Nvidia’s manufacturing process
In the previous part of the series, we understood how Nvidia (NVDA) achieves design wins from its customers. Let’s look at the manufacturing aspect of the supply chain. The manufacturing process involves wafer fabrication, assembly, testing, and packaging. As NVDA has adopted a fabless business model, it outsources all four activities to different suppliers.
While wafer fabrication is handled by NVDA’s two foundry partners Samsung (SSNLF) and TSMC (TSM), other activities are mostly outsourced to Taiwan (EWT), a leader in assembly, testing, and packaging. The above parties are also responsible for the procurement of a majority of the raw materials required to manufacture the products. However, Nvidia procures substrates from IbidenCo, Nanya Technology, and Unimicron Technology.
The fabless model allows Nvidia to focus its resources on product design, R&D (research and development), marketing, and customer support. Moreover, it’s saved from the huge cost of maintaining and upgrading fabrication facilities, or fabs, and keeping them idle during the off-season.
Nvidia does not have full control over the manufacturing process, as it’s handled by third-party foundries. The company cannot control the quality and quantity of product, delivery schedules, or technology enhancements. This may lead to a delay in the introduction of new products and give rivals such as Intel (INTC), who run their own fabs, an edge. This is a technology chasm created by the fabless-foundry model.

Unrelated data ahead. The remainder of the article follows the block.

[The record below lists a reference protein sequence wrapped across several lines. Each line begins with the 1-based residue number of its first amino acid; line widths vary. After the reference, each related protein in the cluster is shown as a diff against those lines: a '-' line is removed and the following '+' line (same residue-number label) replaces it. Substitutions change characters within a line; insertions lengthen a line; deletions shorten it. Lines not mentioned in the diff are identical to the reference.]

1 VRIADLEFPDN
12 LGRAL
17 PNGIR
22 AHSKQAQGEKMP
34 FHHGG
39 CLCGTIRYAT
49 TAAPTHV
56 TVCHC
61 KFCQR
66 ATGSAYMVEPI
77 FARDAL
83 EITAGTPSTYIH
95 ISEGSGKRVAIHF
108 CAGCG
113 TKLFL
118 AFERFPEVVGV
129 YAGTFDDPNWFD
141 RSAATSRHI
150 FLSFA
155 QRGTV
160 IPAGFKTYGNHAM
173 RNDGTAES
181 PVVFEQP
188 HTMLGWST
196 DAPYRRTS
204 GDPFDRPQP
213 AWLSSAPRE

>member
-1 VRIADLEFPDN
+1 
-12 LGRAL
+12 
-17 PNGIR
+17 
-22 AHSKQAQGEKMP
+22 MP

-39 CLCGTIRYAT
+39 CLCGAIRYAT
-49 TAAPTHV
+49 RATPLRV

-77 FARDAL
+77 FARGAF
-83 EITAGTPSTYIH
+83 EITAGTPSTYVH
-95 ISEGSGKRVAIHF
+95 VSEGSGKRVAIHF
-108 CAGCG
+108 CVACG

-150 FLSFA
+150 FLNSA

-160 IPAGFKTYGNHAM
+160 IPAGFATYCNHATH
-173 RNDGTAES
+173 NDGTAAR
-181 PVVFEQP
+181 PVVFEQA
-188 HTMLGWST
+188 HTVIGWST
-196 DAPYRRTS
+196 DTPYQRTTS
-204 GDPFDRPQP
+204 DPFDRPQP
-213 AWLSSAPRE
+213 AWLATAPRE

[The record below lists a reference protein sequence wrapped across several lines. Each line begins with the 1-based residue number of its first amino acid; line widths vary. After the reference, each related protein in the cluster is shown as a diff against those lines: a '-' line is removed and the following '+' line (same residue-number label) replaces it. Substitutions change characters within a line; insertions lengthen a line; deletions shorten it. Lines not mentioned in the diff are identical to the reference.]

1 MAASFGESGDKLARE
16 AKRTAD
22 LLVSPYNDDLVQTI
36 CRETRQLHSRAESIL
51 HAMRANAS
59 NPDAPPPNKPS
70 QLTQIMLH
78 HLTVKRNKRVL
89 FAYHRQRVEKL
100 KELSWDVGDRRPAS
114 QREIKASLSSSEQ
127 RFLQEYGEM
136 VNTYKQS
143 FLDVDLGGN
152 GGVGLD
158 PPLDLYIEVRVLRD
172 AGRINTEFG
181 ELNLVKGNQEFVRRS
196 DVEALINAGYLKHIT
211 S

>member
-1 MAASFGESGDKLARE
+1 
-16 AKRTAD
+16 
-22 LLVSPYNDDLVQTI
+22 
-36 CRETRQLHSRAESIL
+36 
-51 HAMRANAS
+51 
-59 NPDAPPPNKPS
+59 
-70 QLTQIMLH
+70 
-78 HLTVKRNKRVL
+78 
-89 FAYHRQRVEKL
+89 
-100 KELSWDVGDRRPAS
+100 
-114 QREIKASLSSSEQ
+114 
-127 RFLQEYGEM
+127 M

Low yield could result either from failure in product design or in the manufacturing process. As the company does not have full access to fabs, it cannot gauge a yield problem until the product design is manufactured. Lower yields could hamper relations with customers, giving competitors an advantage to steal customers.
In December 2015, there was a supply shortage of Nvidia’s high-end graphics cards in the Asia-Pacific region, due to which the price rose 15%. However, the company has resolved the shortage, and prices have returned to normal.
The semiconductor industry faces the challenge of short lead times and quick deliveries. This requires companies to anticipate future demand on a product-by-product basis and maintain sufficient inventory to meet tight delivery schedules.
Nvidia maintains a significant portion of its inventory as semi-finished goods, which it can modify to be used across various processors to meet customers’ specific demands.
In the next part of the series, we’ll look at the risks faced by Nvidia due to its limited customer base.